Two major types of atomic bombs were developed by the United States during World War II: a uranium-based device (codenamed "Little Boy") whose fissile material was highly enriched uranium, and a plutonium-based device (see Trinity test and "Fat Man") whose plutonium was derived from uranium-238. The uranium-based Little Boy device became the first nuclear weapon used in war when it was detonated over the Japanese city of Hiroshima on 6 August 1945. Exploding with a yield equivalent to 12,500 tonnes of trinitrotoluene, the blast and thermal wave of the bomb destroyed nearly 50,000 buildings and killed approximately 75,000 people (see Atomic bombings of Hiroshima and Nagasaki). Initially it was believed that uranium was relatively rare, and that nuclear proliferation could be avoided by simply buying up all known uranium stocks, but within a decade large deposits of it were discovered in many places around the world.
The X-10 Graphite Reactor at Oak Ridge National Laboratory (ORNL) in Oak Ridge, Tennessee, formerly known as the Clinton Pile and X-10 Pile, was the world's second artificial nuclear reactor (after Enrico Fermi's Chicago Pile) and was the first reactor designed and built for continuous operation. Argonne National Laboratory's Experimental Breeder Reactor I, located at the Atomic Energy Commission's National Reactor Testing Station near Arco, Idaho, became the first nuclear reactor to create electricity on 20 December 1951. Initially, four 150-watt light bulbs were lit by the reactor, but improvements eventually enabled it to power the whole facility (later, the town of Arco became the first in the world to have all its electricity come from nuclear power generated by BORAX-III, another reactor designed and operated by Argonne National Laboratory). The world's first commercial scale nuclear power station, Obninsk in the Soviet Union, began generation with its reactor AM-1 on 27 June 1954. Other early nuclear power plants were Calder Hall in England, which began generation on 17 October 1956, and the Shippingport Atomic Power Station in Pennsylvania, which began on 26 May 1958. Nuclear power was used for the first time for propulsion by a submarine, the USS Nautilus, in 1954.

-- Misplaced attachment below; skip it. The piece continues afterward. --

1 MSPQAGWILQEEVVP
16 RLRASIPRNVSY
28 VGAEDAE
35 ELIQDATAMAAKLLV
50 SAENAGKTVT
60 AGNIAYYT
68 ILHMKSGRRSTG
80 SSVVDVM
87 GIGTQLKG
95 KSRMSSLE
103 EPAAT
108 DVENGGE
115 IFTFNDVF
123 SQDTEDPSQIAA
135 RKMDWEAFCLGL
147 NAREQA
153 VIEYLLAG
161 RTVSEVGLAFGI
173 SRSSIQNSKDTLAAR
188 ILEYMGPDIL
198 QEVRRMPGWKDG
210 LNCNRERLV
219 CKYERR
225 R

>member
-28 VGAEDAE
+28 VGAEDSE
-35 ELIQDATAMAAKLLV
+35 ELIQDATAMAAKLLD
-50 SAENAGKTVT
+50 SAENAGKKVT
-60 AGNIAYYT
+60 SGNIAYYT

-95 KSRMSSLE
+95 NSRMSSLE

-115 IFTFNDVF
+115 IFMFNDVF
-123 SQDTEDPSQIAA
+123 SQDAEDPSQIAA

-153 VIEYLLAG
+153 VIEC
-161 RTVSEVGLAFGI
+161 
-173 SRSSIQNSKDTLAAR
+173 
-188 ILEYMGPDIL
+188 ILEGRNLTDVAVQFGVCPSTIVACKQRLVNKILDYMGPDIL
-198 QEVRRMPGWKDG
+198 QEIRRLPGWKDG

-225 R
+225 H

Prehistoric naturally occurring fission Main article: Natural nuclear fission reactor In 1972, the French physicist Francis Perrin discovered fifteen ancient and no longer active natural nuclear fission reactors in three separate ore deposits at the Oklo mine in Gabon, West Africa, collectively known as the Oklo Fossil Reactors. The ore deposit is 1.7 billion years old; then, uranium-235 constituted about 3% of the total uranium on Earth. This is high enough to permit a sustained nuclear fission chain reaction to occur, provided other supporting conditions exist. The capacity of the surrounding sediment to contain the health-threatening nuclear waste products has been cited by the U.S. federal government as supporting evidence for the feasibility to store spent nuclear fuel at the Yucca Mountain nuclear waste repository.
Above-ground nuclear tests by the Soviet Union and the United States in the 1950s and early 1960s and by France into the 1970s and 1980s spread a significant amount of fallout from uranium daughter isotopes around the world. Additional fallout and pollution occurred from several nuclear accidents.
Uranium miners have a higher incidence of cancer. An excess risk of lung cancer among Navajo uranium miners, for example, has been documented and linked to their occupation. The Radiation Exposure Compensation Act, a 1990 law in the US, required $100,000 in "compassion payments" to uranium miners diagnosed with cancer or other respiratory ailments.